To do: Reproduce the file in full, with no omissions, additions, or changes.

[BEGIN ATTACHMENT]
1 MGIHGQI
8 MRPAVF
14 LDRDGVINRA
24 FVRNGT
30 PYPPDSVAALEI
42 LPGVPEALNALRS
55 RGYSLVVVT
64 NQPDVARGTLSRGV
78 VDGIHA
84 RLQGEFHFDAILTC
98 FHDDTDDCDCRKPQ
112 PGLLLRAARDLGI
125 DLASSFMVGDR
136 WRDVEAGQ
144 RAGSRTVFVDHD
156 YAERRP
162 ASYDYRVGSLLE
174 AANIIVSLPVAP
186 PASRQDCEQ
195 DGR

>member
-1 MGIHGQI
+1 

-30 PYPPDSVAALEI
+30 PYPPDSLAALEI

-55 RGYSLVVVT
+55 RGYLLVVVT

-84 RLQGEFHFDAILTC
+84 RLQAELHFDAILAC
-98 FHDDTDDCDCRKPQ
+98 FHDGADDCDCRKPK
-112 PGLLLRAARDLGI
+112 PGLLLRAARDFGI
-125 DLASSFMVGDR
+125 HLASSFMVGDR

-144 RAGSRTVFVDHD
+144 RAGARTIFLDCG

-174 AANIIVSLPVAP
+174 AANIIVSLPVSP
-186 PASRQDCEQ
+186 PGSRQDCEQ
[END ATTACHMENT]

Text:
1 MGIHGQI
8 MRPAVF
14 LDRDGVINRA
24 FVRNGT
30 PYPPDSVAALEI
42 LPGVPEALNALRS
55 RGYSLVVVT
64 NQPDVARGTLSRGV
78 VDGIHA
84 RLQGEFHFDAILTC
98 FHDDTDDCDCRKPQ
112 PGLLLRAARDLGI
125 DLASSFMVGDR
136 WRDVEAGQ
144 RAGSRTVFVDHD
156 YAERRP
162 ASYDYRVGSLLE
174 AANIIVSLPVAP
186 PASRQDCEQ
195 DGR

>member
-1 MGIHGQI
+1 

-30 PYPPDSVAALEI
+30 PYPPDSLAALEI

-55 RGYSLVVVT
+55 RGYLLVVVT

-84 RLQGEFHFDAILTC
+84 RLQAELHFDAILAC
-98 FHDDTDDCDCRKPQ
+98 FHDGADDCDCRKPK
-112 PGLLLRAARDLGI
+112 PGLLLRAARDFGI
-125 DLASSFMVGDR
+125 HLASSFMVGDR

-144 RAGSRTVFVDHD
+144 RAGARTIFLDCG

-174 AANIIVSLPVAP
+174 AANIIVSLPVSP
-186 PASRQDCEQ
+186 PGSRQDCEQ